During their marriage, Anna Murdoch graduated from two universities, obtained a master’s degree and published several novels. Her novel “In the Name of Family” was also published in Estonian in 1997; in the novel, Anna draws on her experience in publishing and publishing management. The book is said to be dedicated to all the founding fathers of newspapers – past, present and future.
According to some Estonian media reports in 1991, she visited her father’s birthland for the first time in 1980, when Estonia was still behind the Iron Curtain, but Estonian World was unable to verify this.
According to local sources in Tõstamaa, Anna visited Estonia with her dad Jakob in 1986 – when the Soviet Union showed the first signs of crumbling. A local man called Endel Andrese told the Tõstamaa Tuuled paper in 1997 that “a grey-headed man, accompanied by a middle-aged lady dressed in extravagant clothes” drove a taxi to Tõrvanõmme farm, Jakob’s birthplace. According to Endel Andrese, “the lady”, presumably Anna Murdoch, did not speak Estonian, but he had had a long conversation with Jakob – or Jaska, as he was locally known – in Tõrvanõmme.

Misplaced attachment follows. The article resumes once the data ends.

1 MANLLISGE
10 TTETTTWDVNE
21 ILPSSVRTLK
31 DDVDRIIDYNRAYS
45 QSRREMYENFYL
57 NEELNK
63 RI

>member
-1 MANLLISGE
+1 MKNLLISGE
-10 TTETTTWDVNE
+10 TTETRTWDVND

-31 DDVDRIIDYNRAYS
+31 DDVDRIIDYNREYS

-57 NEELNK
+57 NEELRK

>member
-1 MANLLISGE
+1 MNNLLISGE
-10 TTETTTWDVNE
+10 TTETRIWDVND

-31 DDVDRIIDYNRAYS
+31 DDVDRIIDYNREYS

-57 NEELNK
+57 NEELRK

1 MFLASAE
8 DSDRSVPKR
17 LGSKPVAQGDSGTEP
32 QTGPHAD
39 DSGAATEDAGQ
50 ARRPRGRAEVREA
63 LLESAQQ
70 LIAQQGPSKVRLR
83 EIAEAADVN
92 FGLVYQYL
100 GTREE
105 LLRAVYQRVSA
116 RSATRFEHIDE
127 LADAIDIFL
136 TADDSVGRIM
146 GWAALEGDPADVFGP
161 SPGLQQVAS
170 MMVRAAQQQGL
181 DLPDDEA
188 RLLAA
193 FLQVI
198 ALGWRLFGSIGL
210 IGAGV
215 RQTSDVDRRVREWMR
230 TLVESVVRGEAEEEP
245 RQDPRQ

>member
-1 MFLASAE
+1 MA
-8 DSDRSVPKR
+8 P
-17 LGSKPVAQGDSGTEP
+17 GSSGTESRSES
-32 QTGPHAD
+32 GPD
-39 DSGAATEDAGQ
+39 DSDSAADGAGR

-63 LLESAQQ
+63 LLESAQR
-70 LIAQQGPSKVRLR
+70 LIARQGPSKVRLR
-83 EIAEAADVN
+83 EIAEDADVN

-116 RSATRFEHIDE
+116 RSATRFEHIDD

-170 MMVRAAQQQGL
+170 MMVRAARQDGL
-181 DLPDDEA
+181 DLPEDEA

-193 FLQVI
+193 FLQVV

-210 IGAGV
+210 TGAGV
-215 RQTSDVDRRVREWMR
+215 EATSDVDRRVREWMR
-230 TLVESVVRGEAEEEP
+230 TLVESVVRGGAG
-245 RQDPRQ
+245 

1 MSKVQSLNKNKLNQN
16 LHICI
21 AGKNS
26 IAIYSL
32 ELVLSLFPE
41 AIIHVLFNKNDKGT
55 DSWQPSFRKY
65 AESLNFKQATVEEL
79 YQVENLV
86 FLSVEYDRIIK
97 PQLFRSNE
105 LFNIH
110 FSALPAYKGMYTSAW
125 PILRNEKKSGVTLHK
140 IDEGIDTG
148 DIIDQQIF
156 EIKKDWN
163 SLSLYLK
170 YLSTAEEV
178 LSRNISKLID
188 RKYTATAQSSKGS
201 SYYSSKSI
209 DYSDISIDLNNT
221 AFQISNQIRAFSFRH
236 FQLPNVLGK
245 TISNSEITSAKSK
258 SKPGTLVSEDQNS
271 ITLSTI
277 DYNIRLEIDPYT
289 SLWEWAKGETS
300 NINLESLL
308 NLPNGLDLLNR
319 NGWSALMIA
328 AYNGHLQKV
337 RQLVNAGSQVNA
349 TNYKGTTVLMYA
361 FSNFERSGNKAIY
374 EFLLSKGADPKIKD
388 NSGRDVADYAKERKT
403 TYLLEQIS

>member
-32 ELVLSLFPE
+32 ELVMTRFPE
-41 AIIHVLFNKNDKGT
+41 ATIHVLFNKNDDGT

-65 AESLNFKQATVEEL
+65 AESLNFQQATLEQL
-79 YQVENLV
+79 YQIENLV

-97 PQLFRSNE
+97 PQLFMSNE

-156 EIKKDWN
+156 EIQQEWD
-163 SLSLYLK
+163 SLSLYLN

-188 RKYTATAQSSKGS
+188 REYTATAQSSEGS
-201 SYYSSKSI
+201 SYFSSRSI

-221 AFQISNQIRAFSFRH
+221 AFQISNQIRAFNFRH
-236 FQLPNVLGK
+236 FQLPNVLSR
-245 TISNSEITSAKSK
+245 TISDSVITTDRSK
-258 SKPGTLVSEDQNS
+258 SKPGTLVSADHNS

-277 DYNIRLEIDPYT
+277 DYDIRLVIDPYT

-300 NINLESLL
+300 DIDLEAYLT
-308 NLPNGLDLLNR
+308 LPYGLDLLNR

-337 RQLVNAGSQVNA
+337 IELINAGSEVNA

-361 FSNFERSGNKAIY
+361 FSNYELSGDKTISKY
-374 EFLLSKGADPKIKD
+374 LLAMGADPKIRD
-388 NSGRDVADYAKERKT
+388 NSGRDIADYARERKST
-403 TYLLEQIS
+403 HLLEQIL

Anna and Rupert Murdoch visited Estonia together in November 1991, just a few months after the country had regained independence from the Soviet Union.
The couple and their entourage met with Arnold Rüütel (then the Chairman of the Supreme Council, a Soviet-era role; Rüütel would be elected president in 2001) as well as journalists from the weekly Eesti Ekspress and business paper Äripäev – both privately owned papers that were established during the Estonian independence movement in the late 1980s and were not part of the communist establishment.
“Your elite must be full of communists and the KGB,” Rupert Murdoch told the journalists at a press conference in Tallinn, according to Hans H. Luik, the founder of Eesti Ekspress, who moderated the event. One of the magnate’s colleagues, who sat at the table with him at the press conference, said in a private conversation: “We also met with Arnold Rüütel. Don’t you think that he doesn’t know much about economics or modern Europe?”
Rupert Murdoch said at the press conference that their visit to Estonia was not a business trip. It was just a trip to the birthplace of Anna’s father – they came via Finland, where Rupert made a deal to buy newsprint for his outlets.